The ultimate indicator of personal economic confidence is the determination to perpetuate the species and have children. The chart below shows annual US births from 1910 through 2017 and it is estimated there were 3.84 million births in 2017, nearly a hundred thousand fewer than in 2016 (Updated...actual births reported as 3.85 million, a fall of 90k from 2016...charts updated). The 2017 figure is also nearly a half million fewer than the late 1950's baby boom era peak and likewise below the subsequent mid 2000's double peak. The 2017 figure is also nearly six hundred thousand below the Census estimates provided as recently as 2000 and 2008.
To offer some perspective, the chart below shows annual births versus total US population...despite the total population nearly doubling since 1957, the US had 11% fewer children in 2017 than 1957...or 2007.
More poignantly, below is the US childbearing population (those aged 15 to 45 years old)...the red columns represent the annual change while the blue line is the total 15 to 45 year old population. As can be plainly seen, the growth of the childbearing cohort represented by the "baby boom" on the left dwarfed the growth represented by "millennials", on the right. Of course, on a relative basis (%), the millennials represent less than a third the annual quantity of growth than the boomers offered...and millennials high levels of education driven indebtedness and poor quality of employment, etc. mean the quality of growth they represent is even lower than their numbers would indicate.
A last note regarding millennials, their estimated "growth" was never organic (as births essentially never exceeded those during the "boomer" period) and instead was almost entirely dependent on estimates of continued high rates of immigration...the same immigration that has dramatically slowed since the early 2000's. Chart below shows the sources of 15 to 64 year old population growth (declining births vs. immigration...annual average per 5 year periods) since 1970. Given this, there is a high probability that the size of the millennials significantly undershoots estimates. Births continue to decline since 2007 (represented by columns in the graph below) while the Census birth estimates continue to tumble (lines below represent select Census Est.'s from 2000 through 2017). The Census estimates for '00 and '08 (essentially identical) anticipated annual births would rise to 5.7 million by 2050 (and continue rising thereafter). However, after the '09 GFC and '10 Decennial Census, the Census Bureau began dramatically reducing their present and future estimates for growth. Nevertheless, each reduction was still far too optimistic.
Total births continue to surprise to the downside and significantly lower estimates are needed if the Census forecasts are going to match reality. I offer a more realistic "guesstimate" (dark blue line) based on the ongoing changes to the childbearing population and current trends. Even immigrants quickly norm to the lower fertility rates once in the nation. Simply put, the conditions for family formation and child rearing continue to deteriorate. The US isn't alone, detailed (HERE), and the situation within the US is dire detailed (HERE), (HERE), and (HERE) but the question remains. Why are birth rates and total births declining amid a growing population and record levels of wealth?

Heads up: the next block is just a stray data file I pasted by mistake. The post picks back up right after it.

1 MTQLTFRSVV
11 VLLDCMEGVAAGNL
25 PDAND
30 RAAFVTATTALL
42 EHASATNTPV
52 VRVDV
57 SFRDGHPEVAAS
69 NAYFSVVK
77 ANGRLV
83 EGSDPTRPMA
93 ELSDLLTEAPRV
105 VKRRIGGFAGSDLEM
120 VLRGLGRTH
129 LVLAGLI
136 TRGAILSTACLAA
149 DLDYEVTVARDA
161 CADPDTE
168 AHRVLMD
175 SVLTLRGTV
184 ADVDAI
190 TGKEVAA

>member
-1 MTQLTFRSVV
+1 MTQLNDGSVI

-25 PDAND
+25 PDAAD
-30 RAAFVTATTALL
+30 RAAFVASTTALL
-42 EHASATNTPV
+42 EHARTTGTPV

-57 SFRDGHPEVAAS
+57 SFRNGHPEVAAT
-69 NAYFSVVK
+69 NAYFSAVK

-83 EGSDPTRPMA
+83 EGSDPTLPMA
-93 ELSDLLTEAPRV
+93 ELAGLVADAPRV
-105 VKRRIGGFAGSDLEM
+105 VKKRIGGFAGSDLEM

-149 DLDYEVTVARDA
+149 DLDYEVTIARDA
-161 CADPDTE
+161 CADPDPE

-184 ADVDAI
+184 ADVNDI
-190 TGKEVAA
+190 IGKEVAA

The chart below shows the fast decelerating US fertility rate versus record Household Net Worth. The previous peaks in HHNW saw corresponding upticks in the fertility rate, but not this time.Unfortunately, since '07, nearly all the benefits of this record "wealth" creation are being accrued by a fraction of Americans. The federal government and Federal Reserve programs have benefited asset holders while penalizing the working class with fast rising costs of living (record rents as a % of income, record insurance, higher education costs, reduction/elimination of pensions and job related benefits, etc. etc.) absent the higher wages with which to pay for these. It appears the present and future generations opportunities are being sacrificed to maintain and further a select group in the here and now.
The chart below details the growth in household net worth by income levels from '07 through '16. Those that have significant assets have been further enriched...those without have been punished (and as the saying goes, "the beatings will continue until morale improves").
The continuation of the present policies will enrich a shrinking minority while penalizing the majority, particularly those of childbearing age. These policies will only reduce the birth rate further into negative territory (well below replacement level). The Fed's inequitable cure is essentially saving and rewarding the wealthy, elderly patient at the expense of the middle class and the poor childbearing population. The merit of an economic system which results in the childbearing populace unable and/or unwilling to perpetuate the species is sorely in need of reconsideration and reconstruction.